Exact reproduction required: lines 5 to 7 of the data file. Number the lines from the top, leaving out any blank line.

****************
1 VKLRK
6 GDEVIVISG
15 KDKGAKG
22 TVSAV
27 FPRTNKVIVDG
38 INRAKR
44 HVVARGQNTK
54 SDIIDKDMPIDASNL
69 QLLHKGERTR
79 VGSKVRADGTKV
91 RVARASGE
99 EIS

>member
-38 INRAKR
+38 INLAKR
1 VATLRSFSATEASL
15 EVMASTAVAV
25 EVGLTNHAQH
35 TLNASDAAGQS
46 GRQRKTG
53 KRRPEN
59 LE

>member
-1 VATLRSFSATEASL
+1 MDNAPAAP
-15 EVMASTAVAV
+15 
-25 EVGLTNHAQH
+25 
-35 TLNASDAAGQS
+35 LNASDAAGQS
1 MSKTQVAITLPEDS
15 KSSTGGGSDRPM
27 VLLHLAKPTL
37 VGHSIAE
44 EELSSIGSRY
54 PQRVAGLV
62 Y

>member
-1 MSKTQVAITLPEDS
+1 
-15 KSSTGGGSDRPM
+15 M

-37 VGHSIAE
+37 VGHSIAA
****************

27 FPRTNKVIVDG
38 INRAKR
44 HVVARGQNTK